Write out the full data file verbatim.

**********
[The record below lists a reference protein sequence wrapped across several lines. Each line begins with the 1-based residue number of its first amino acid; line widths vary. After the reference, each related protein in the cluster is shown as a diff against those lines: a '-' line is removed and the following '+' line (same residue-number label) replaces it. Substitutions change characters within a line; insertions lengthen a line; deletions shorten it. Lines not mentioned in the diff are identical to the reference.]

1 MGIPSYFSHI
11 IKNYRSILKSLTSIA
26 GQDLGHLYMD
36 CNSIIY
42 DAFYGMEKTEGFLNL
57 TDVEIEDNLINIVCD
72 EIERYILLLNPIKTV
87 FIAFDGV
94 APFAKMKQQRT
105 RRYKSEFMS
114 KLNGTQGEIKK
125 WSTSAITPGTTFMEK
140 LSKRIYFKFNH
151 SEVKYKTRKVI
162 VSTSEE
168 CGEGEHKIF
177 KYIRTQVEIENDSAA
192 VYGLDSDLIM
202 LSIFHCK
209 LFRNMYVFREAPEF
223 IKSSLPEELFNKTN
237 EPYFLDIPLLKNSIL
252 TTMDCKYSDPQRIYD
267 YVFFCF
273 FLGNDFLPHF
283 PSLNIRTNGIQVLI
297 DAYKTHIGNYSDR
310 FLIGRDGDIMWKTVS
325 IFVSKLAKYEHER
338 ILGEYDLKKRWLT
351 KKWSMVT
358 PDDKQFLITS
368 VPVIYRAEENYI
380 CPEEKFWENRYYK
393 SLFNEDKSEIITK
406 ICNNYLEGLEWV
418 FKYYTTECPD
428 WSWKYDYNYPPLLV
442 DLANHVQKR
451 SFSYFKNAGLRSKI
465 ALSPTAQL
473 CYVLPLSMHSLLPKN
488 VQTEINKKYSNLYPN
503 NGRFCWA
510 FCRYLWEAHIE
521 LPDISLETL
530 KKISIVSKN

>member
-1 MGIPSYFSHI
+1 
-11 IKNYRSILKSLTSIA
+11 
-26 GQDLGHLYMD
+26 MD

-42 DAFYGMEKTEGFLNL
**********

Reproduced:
[The record below lists a reference protein sequence wrapped across several lines. Each line begins with the 1-based residue number of its first amino acid; line widths vary. After the reference, each related protein in the cluster is shown as a diff against those lines: a '-' line is removed and the following '+' line (same residue-number label) replaces it. Substitutions change characters within a line; insertions lengthen a line; deletions shorten it. Lines not mentioned in the diff are identical to the reference.]

1 MGIPSYFSHI
11 IKNYRSILKSLTSIA
26 GQDLGHLYMD
36 CNSIIY
42 DAFYGMEKTEGFLNL
57 TDVEIEDNLINIVCD
72 EIERYILLLNPIKTV
87 FIAFDGV
94 APFAKMKQQRT
105 RRYKSEFMS
114 KLNGTQGEIKK
125 WSTSAITPGTTFMEK
140 LSKRIYFKFNH
151 SEVKYKTRKVI
162 VSTSEE
168 CGEGEHKIF
177 KYIRTQVEIENDSAA
192 VYGLDSDLIM
202 LSIFHCK
209 LFRNMYVFREAPEF
223 IKSSLPEELFNKTN
237 EPYFLDIPLLKNSIL
252 TTMDCKYSDPQRIYD
267 YVFFCF
273 FLGNDFLPHF
283 PSLNIRTNGIQVLI
297 DAYKTHIGNYSDR
310 FLIGRDGDIMWKTVS
325 IFVSKLAKYEHER
338 ILGEYDLKKRWLT
351 KKWSMVT
358 PDDKQFLITS
368 VPVIYRAEENYI
380 CPEEKFWENRYYK
393 SLFNEDKSEIITK
406 ICNNYLEGLEWV
418 FKYYTTECPD
428 WSWKYDYNYPPLLV
442 DLANHVQKR
451 SFSYFKNAGLRSKI
465 ALSPTAQL
473 CYVLPLSMHSLLPKN
488 VQTEINKKYSNLYPN
503 NGRFCWA
510 FCRYLWEAHIE
521 LPDISLETL
530 KKISIVSKN

>member
-1 MGIPSYFSHI
+1 
-11 IKNYRSILKSLTSIA
+11 
-26 GQDLGHLYMD
+26 MD

-42 DAFYGMEKTEGFLNL